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Glory Requires Alignment...

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By Mike Buenting (mikebuenting.wordpress.com)

 

.....November 12th was the Madison Marathon this was the final race of my 2017 season and I’m glad it’s behind me now! So as every major race ends for me part of my moving on process is to write about the experience and help me process the day, the training, and move on. So that’s why you all get to read my blog post now.

For 10-11 years now, I have run 2-3 marathons per year and when I signed up for Madison marathon 2017 I said this would be my final marathon for one year! So, 2018 will be my first year of no marathon races, I’m going all in for multi-sport and I’m sure run some shorter stuff like a 10 mile or half marathon. I’m really looking forward to the break from the marathon and the work load that goes with training for a marathon. But 2019 I’m sure I’ll be back chasing after that 26.2 mile distance!


Back to Madison marathon, so this is the hardest course I have ever run! I have raced Boston 9 times, New York City, Twin Cities, Chicago, Des Moines, Phoenix AZ, Houston TX lots of races and I would say none of them were this hard! The hills on this course are just relentless and they just keep piling on the hardest of hills late in the race! The hill at mile 22 was just mean, and the finish line is straight up hill so mile 26 was wicked as well! Mix in...

National Honorees...

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Minnesota's premier amateur multisport athletes have always been prominent in USA Triathlon's Athlete of the Year conversation. Since the millennial change, it is a rare season wherein several of our state's athletes were not honored.

In the last three years, Minnesotans have fared especially well, with 27 (!) of our state's athletes receiving national recognition.

Pretty cool, huh? Check it out:

2016 -

- Patrick Parish - Men's Elite Duathlon of the Year (photo L)

- Matthew Payne - Men's AG Duathlete of the Year HM

- Jenn Scudiero - Women's AG Duathlete of the Year HM

- Derek Hager - Men's AG Master of the Year HM

- Manuel Knispel - Women's AG Master of the Year

 

2015 - 

- Matthew Payne - Men's Triathlete of the Year HM

- Tony Schiller - Men's Master of the Year ...

Judy's Thoughts....

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ED. Race organizers and promoters have been actively exploring ways to increase race attendance and bring renewed enthusiasm to Minnesota's multisport community. We encourage athletes to get involved in this process. Not long ago via email, one of our favorite triathletes, effervescent 79-year-old Judy Ryyken, shared some wise thoughts.

 

Good morning!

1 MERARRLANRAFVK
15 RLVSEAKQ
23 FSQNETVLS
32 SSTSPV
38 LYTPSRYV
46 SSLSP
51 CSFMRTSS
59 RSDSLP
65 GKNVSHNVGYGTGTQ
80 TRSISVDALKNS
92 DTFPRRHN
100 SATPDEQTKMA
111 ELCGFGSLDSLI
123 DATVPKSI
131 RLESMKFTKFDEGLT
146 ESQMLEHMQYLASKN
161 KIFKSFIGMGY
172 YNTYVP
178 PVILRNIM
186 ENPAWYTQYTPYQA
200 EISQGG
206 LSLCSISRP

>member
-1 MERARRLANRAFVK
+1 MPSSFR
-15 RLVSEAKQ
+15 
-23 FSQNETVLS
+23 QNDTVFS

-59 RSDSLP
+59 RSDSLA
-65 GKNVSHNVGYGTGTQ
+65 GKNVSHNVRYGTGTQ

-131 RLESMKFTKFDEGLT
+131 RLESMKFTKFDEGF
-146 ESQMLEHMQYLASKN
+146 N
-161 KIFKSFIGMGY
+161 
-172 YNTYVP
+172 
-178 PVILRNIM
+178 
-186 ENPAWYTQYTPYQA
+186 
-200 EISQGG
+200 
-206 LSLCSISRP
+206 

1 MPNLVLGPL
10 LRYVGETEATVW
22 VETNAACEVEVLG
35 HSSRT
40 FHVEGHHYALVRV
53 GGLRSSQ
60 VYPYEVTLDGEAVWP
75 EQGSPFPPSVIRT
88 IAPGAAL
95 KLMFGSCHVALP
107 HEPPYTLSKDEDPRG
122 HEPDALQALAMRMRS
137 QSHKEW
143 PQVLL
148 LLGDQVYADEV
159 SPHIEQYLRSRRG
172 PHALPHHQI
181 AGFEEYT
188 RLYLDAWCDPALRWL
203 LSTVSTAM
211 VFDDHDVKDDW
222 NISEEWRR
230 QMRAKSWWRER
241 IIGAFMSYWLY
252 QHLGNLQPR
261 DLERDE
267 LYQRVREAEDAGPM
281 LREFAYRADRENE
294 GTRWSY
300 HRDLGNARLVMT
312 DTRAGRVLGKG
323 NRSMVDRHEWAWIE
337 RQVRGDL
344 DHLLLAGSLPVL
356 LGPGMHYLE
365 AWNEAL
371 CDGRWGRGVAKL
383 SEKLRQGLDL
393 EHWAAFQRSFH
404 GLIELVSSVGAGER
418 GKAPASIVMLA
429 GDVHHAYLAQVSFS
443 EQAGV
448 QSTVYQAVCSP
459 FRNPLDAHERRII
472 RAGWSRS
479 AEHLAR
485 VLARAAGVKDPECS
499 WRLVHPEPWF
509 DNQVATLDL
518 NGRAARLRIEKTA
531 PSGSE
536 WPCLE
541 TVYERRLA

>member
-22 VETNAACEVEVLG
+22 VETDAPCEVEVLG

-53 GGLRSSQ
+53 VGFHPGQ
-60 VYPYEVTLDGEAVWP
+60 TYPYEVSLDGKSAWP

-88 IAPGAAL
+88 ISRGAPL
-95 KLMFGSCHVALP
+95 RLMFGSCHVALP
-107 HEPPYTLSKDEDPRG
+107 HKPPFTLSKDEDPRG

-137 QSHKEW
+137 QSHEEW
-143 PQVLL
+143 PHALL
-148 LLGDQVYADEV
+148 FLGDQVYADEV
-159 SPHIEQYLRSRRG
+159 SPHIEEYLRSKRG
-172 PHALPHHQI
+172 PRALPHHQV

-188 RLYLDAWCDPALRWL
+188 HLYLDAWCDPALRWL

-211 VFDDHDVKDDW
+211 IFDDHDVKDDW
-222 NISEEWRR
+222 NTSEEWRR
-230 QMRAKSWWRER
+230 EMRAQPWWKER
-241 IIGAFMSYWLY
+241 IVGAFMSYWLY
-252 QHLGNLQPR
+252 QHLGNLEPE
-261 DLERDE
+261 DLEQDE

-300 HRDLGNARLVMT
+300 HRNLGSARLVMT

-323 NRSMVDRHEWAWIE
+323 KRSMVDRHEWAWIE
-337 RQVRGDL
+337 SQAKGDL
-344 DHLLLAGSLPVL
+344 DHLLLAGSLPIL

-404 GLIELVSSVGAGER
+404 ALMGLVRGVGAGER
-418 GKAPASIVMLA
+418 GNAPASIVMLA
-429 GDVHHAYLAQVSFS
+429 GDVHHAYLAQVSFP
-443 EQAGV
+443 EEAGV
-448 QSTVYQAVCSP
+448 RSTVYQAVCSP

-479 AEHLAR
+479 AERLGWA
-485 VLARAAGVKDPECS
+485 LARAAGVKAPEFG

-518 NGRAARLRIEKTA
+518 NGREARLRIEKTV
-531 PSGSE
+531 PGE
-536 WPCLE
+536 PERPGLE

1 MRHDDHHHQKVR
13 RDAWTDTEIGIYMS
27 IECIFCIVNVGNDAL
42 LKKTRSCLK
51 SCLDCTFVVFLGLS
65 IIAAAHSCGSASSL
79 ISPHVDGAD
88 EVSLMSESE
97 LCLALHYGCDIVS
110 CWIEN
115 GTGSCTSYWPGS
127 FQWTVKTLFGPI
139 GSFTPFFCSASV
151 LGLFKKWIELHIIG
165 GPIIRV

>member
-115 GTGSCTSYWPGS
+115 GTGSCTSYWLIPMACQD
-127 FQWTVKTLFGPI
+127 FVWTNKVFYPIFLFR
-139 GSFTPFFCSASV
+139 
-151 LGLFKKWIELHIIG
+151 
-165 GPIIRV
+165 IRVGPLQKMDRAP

Just a few thoughts…who do race directors want to attract? Why do people go back over and over to favorite races?...

SwimRun Comes to Minnesota!

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Richmond, VA - IGNITE SwimRun is the first US-based company to organize a multi-statet race series, offering events in Maryland, MINNESOTA, Rhode Island and Virginia in 2018. The Virginia race will serve as the first-ever SwimRun US. National Championship.

Inspired by the international OTILLO "Island to Island" races in Stockholm, Sweden, IGNITE SwimRun events are multistage endurance competitions in which two-person teams run and swim together through a cross country course involving up to 8 swim legs and 9 run legs covering 16-25 miles. Teams are allowed to wear wetsuits and use flotation bouys, paddles and tethers if they choose, but are required to carry all of their gear with them for the duration of the event....

Off Season Cycling Strategies: Relaxed Focus...

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By Taylor Thomas (trainingpeaks.com)

When athletes talk about the “off-season,” often terms such as base miles, long slow training (LST), endurance rides and others get tossed around. These terms have become a catch-all to describe the training during a time of year when cyclists take a break from race specificity, and prepare mentally and physically for the coming season. 

Despite this period of relaxed focus, there’s still merit in performing dedicated workouts that allow you to hone in on key areas. These workouts should be specific in their purpose, well thought out, and take place during the appropriate training block. 

The right amount of focus during the off-season leads to a quicker transition to race-specific training, as well as increased confidence in an athlete’s preparedness to execute that training. 

Perform a Post-Season Analysis

When the race season has come to an end and it’s time for off-season preparation, a detailed post-season analysis is critical. Reviewing past races, workouts, and key metrics allows for time to reflect on the successes and possible shortcomings of the season. ...

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